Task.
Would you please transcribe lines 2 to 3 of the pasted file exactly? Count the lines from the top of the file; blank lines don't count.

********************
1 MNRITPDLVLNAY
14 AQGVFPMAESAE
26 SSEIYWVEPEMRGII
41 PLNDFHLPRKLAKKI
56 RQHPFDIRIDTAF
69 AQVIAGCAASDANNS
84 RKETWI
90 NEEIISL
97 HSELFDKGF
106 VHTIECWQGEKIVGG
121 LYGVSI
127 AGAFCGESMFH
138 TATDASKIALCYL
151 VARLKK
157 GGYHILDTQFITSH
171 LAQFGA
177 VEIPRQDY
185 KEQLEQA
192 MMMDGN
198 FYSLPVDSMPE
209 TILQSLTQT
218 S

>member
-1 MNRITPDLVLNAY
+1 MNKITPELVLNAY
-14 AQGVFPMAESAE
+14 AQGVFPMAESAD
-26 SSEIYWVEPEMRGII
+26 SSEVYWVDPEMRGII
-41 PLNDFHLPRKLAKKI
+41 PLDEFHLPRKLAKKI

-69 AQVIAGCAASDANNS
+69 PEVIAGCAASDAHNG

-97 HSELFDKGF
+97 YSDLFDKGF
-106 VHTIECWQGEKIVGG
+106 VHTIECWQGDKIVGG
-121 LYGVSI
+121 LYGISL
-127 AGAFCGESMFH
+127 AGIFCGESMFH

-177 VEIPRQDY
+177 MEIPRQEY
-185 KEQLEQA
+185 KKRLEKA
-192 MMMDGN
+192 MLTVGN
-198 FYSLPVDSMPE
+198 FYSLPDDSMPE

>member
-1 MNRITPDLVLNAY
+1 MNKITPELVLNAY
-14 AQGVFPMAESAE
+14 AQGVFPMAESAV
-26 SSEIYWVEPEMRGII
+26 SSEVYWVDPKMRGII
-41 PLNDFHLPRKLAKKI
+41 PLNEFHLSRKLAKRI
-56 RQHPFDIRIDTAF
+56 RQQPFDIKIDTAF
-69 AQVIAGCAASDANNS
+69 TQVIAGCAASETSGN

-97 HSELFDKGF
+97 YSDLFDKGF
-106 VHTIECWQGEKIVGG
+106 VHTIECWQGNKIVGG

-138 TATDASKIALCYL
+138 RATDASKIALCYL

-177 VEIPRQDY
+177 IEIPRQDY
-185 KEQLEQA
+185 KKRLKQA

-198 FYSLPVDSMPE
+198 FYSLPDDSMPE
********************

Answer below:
14 AQGVFPMAESAE
26 SSEIYWVEPEMRGII